Contact lenses are much more than a piece of plastic. They are an FDA regulated medical device that comes into direct contact with the delicate tissue of your eye.  Without proper care and examination, contact lenses may lead to significant problems over time. To maintain optimal eye health, comfort and vision, we require all contact lens patients to have a comprehensive eye examination and a contact lens evaluation annually to renew their prescription.

Here is a list of what our doctors will examine during your annual contact lens evaluation.

1. Detailed corneal health evaluation under high magnification

The cornea is the transparent part of the eye that covers the front part of the eye. It's function is to refract light through the pupil so that it can enter our eye and land on our retina. The cornea is one of the most important structures for clear vision. Because contact lenses are in contact with the cornea during wear, they can cause some problems.

Keratitis:

Contact lenses can cause the eye to get tiny scratches or missing cells that the doctor can see under the microscope.  This can affect your vision, increase glare and make your eyes red and irritated.  Keratitis can be caused by other factors as well such as dry eye, not cleaning your contacts properly and over wear of contact lenses.  If Keratitis becomes serious, it can lead to an infection.

Corneal scarring:

A poor fitting contact lens, over wear of contact lenses and contact lens infections may lead to corneal scarring, where areas of your cornea lose clarity.  If the corneal scar forms over the pupil this can cause irreversible loss of vision, glare and halos and light sensitivity.

Neovascularization:
The cornea does not have blood vessels. It gets oxygen from the air while our eyes are open and from the blood vessels on the back the eyelid when our eye is closed.  Wearing contact lenses can limit the oxygen that makes it to the cornea and cause new blood vessels to grow called neovascularization.  These new blood vessels can cause corneal swelling which may change your prescription and cause the cornea to become hazy. You are at increased risk of this condition if you sleep in your contact lenses, over wear your contact lenses or wear outdated contact lenses that do not allow as much oxygen through the lens as the newer technology contact lenses.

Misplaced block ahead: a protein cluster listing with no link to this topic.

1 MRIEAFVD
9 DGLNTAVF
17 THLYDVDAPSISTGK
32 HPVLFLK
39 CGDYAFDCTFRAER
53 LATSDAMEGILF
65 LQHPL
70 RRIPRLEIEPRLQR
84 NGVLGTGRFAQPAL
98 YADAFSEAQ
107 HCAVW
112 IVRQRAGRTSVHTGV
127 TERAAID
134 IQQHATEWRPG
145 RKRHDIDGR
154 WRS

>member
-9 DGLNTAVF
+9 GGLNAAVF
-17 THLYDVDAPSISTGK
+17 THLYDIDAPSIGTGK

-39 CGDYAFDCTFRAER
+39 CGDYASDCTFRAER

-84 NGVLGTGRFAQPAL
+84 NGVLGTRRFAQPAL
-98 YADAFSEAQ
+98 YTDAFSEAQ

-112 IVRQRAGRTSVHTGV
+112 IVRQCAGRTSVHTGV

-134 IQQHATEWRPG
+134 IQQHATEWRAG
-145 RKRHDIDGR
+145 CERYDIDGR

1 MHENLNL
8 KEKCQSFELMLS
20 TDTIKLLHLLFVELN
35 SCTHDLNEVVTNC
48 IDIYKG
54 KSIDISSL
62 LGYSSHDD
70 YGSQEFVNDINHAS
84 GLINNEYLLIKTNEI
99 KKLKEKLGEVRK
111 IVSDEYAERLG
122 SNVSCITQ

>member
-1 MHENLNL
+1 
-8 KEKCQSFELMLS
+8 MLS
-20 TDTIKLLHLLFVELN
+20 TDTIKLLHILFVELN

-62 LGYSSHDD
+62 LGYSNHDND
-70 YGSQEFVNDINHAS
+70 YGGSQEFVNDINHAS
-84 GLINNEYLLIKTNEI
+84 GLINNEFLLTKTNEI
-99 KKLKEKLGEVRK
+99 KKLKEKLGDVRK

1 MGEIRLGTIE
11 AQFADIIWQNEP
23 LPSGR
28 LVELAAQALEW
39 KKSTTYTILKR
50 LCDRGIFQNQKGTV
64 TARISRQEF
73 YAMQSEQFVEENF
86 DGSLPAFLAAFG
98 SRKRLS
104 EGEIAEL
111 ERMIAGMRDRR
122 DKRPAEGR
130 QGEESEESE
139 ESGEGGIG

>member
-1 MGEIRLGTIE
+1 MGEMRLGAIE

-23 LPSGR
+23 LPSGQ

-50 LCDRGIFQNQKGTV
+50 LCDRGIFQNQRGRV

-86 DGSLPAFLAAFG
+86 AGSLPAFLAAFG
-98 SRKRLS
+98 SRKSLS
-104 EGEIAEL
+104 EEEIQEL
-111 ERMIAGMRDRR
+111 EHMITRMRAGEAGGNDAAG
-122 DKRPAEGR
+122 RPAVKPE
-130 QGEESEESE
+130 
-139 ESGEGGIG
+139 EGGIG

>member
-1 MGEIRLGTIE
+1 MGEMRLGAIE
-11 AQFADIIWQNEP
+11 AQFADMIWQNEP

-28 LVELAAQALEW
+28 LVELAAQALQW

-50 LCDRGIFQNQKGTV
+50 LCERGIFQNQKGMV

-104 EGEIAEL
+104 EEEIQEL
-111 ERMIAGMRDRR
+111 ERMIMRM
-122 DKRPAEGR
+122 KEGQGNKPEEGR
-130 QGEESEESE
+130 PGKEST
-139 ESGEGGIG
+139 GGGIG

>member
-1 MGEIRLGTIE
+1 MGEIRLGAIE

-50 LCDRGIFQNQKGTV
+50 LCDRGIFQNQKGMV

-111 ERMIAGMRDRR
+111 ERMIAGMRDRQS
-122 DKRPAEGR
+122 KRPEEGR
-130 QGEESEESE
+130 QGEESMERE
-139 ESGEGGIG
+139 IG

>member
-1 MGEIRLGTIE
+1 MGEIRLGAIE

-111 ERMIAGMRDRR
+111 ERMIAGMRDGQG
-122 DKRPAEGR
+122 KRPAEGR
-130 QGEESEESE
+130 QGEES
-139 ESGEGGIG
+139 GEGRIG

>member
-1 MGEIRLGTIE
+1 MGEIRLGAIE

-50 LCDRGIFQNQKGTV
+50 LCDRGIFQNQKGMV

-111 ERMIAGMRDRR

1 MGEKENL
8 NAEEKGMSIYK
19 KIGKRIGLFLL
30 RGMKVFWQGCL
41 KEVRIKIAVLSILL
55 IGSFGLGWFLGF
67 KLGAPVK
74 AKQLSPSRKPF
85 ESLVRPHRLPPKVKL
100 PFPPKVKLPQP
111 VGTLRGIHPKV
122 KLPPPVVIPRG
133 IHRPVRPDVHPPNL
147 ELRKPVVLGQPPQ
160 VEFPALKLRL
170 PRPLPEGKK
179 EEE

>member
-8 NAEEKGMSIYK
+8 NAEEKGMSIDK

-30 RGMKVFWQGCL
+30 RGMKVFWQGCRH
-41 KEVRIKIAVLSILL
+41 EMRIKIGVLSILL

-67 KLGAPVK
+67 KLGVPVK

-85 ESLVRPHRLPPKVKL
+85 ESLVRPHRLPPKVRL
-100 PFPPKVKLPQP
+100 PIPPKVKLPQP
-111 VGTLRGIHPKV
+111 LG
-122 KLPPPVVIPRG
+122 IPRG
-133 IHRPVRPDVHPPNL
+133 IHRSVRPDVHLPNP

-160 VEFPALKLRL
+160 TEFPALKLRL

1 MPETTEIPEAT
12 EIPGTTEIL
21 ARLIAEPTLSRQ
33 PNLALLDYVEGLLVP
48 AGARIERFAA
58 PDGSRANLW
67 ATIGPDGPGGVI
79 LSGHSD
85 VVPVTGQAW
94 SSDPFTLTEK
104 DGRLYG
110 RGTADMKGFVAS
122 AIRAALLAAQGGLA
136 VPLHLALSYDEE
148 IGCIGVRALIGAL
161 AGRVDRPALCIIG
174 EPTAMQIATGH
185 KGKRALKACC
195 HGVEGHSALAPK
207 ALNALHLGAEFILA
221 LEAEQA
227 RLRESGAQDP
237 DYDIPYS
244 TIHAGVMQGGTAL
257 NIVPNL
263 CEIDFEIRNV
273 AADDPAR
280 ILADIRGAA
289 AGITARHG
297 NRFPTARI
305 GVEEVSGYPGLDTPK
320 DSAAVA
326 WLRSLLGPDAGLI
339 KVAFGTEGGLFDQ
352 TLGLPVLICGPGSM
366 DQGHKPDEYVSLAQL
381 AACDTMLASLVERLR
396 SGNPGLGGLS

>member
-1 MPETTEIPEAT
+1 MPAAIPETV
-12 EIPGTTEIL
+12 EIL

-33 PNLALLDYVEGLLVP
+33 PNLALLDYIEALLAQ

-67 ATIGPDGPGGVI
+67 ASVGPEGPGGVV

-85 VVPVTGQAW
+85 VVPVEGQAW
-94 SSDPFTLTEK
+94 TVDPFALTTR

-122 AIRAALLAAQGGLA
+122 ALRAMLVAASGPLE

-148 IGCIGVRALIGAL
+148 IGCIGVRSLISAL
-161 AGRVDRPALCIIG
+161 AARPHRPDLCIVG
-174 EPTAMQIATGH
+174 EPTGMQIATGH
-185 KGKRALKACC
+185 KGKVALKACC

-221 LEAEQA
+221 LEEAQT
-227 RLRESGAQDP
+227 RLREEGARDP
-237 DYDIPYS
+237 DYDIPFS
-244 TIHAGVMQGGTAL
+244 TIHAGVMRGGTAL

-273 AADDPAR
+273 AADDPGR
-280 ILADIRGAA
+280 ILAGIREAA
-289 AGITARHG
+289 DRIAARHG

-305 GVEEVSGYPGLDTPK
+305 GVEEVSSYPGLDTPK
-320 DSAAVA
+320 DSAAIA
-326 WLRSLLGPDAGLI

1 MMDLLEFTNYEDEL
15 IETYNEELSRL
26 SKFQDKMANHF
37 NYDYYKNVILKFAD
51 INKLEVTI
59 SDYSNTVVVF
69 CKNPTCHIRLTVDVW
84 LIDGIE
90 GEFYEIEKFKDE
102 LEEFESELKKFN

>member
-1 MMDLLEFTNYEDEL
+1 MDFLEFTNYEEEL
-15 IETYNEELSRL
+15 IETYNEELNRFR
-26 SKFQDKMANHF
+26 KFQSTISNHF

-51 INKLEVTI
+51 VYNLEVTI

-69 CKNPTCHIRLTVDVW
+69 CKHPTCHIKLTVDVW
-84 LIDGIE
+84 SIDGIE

2. Evaluation of size and parameters of contact lenses

Every contact lens patient will have specialized measurements known as keratometry taken of their cornea. This measures the curvature (steepness or flatness) of the cornea.  This measurement is imperative for the doctor to determine the proper base curve and diameter of the contact lens. Eyes can grow and change shape over time and the doctor must evaluate if the contact lens fits properly against the tissue of your cornea to ensure the contact lens is:

  • Not too tight: therefore restricting tear and blood flow

  • Not too loose: causing irritation, loss of corneal cells and a foreign body sensation

3. Contact lens material evaluation

Over time, our eyes can develop a sensitivity to the contact lens material and coating.  This sensitivity can lead to dry eyes, itching, discharge and redness and may cause a condition called Giant Papillary Conjunctivitis.  The doctor will examine the tissue around your eye to check for beginning signs of this problem and may recommend switching contact lens brand or going to a daily disposable lens to avoid future issues.​​

4. Visual evaluation with the contact lenses

What is the point of wearing contacts if you don't see to your best
potential?  Contact lens prescriptions are often different than glasses
prescriptions and may vary in power due to astigmatism or because
the contact lens rests on the surface of your eye. To ensure your
vision is as clear and comfortable as possible, an over-refraction
may be performed while wearing your contact lenses.

5. Reviewing and instructing on proper care of contact lenses

Sometimes even patients that have been wearing contact lenses for many years are not following
the proper steps to be as safe as possible. It is our priority that you experience optimal
comfort and confidence wearing contact lenses. The doctor and staff will make sure you have
all questions answered regarding insertion and removal techniques,
proper cleaning, care and disposal of your contact lenses. 

RISKS OF CONTACT LENSES 

As you see above, there are many things the doctor checks and considers at your annual contact lens evaluation.  Contacts can cause irreversible damage to your vision. So please be careful with wearing contact lenses and always call us if you start to notice any problems right away!

 

The following issues that have been reported with the use of contact lenses:

  • Discomfort or feeling of something in the eye               

  • Corneal abrasion

  • Eye infection

  • Corneal ulcer

  • Stinging

  • Burning

  • Excessive tearing

  • Unusual eye secretions

  • Redness

  • Blurred vision

  • Rainbows or halos around objects

  • Sensitivity to light

  • Dry eyes

  • Corneal swelling